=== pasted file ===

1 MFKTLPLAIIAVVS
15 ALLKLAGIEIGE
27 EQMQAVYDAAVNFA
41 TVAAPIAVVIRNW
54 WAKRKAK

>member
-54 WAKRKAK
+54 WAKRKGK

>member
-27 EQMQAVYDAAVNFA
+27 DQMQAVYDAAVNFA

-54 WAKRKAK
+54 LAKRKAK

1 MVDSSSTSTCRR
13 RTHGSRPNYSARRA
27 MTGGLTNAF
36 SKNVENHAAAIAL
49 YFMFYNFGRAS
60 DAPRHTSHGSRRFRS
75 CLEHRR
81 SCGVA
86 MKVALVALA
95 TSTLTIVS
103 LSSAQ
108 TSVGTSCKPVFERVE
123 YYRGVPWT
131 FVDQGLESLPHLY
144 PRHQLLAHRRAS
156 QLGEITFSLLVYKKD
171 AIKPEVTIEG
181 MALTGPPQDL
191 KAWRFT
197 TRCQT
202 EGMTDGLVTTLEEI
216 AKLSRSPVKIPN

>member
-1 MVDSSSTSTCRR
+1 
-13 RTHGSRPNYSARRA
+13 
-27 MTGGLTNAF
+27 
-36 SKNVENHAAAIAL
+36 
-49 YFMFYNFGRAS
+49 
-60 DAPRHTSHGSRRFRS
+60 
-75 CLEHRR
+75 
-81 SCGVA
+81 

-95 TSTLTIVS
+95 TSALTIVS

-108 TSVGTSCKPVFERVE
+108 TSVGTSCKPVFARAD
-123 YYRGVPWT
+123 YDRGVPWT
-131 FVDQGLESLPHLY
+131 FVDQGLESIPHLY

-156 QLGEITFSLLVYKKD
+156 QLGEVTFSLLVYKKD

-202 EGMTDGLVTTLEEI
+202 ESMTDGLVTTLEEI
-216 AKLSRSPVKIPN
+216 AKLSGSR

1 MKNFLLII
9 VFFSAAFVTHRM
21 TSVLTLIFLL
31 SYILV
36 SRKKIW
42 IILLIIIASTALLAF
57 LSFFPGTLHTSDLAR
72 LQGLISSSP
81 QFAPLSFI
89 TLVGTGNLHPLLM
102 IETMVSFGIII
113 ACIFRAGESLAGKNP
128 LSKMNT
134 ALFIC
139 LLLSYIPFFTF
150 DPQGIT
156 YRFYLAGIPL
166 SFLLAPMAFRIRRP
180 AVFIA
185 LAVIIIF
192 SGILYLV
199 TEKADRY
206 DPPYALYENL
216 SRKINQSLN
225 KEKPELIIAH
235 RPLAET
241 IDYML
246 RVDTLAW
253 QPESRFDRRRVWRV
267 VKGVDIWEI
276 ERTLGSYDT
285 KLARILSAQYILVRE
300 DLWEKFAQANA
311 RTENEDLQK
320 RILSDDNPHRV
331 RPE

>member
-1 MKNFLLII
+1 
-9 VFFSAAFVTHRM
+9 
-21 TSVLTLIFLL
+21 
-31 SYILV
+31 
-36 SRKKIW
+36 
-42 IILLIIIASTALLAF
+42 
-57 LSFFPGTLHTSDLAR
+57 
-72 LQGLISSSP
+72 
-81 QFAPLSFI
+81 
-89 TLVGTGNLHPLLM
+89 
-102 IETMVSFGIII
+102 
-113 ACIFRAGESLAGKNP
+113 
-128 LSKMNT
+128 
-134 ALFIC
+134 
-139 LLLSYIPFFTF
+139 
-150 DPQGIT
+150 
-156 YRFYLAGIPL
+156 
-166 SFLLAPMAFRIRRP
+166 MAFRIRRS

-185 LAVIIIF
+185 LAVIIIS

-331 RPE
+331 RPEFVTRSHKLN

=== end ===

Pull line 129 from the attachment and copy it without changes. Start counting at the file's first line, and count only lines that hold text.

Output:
+128 